The seine net, of which there are several varieties, is made to encircle the fish, not to enmesh them; it is leaded so as to float perpendicularly, being shot in a circle if worked from a boat, or in a semicircle if worked from shore. It is used largely on the Cornish coast for mackerel, pilchard, herring, and sprat.
Line-fishing with hook and bait is mainly used for cod, haddock, ling, and halibut. A full train of "long" lines measures over six miles, and carries nearly 5,000 hooks, mussels, whelks, etc., being used as bait. "Hand" lines are much shorter.
Cod-smacks are built with a "well" in which the fish are kept alive till landed, when they are transferred to large floating chests to await market exigencies. Large steam vessels now go long voyages, especially to Iceland and the Faroes from Grimsby and Aberdeen.
I'ixed nets and engines include stow-, trim-, and kettle-nets, weirs, trammels, and crab and lobster pots.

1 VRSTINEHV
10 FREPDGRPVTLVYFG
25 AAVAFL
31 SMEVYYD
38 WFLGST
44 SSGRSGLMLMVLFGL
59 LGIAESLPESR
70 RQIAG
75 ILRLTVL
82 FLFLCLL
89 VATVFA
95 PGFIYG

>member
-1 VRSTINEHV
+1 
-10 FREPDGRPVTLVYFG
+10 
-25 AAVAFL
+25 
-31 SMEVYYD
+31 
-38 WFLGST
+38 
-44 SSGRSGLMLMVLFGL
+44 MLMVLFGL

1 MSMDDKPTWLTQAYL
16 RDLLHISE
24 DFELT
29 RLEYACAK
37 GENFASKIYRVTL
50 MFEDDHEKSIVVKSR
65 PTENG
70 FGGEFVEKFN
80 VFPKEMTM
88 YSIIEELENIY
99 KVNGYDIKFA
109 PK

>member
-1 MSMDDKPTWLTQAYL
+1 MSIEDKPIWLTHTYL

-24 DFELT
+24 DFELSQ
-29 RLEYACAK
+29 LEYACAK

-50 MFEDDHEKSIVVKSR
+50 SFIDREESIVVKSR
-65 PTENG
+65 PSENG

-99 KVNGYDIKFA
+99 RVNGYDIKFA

The Fishing Fleets. Over 27,000 fishing-boats were registered in the United Kingdom in 1896, the regular crews numbering over 120,000. This, of course, represents only a small part of the whole population employed. England has 8,400 boats (mostly of large size) and 33,000 hands; Scotland 14,000 boats with 45,500 hands (the smallest number since 1875); and Ireland 6,000 boats (very few of the first class) with 22,000 hands. The chief English centres are Grimsby (which boasts itself the metropolis of the fishing world) with over
800 boats and 5,000 regular fishermen, Hull with 550 boats (500 of them "first-class") and 2,800 hands, Yarmouth with 680 vessels, and Lowestoft with about 400. The most valuable single fisheries from English and Welsh ports (the sums being the annual value at the landing-place in 1891) are : haddock, £884,000; plaice, £670,000; herring, £503,000; soles, £517,000. The total value of sea fish landed on the English and Welsh coasts in 1891 was £4,500,000. "Prime" fish is getting scarcer and dearer.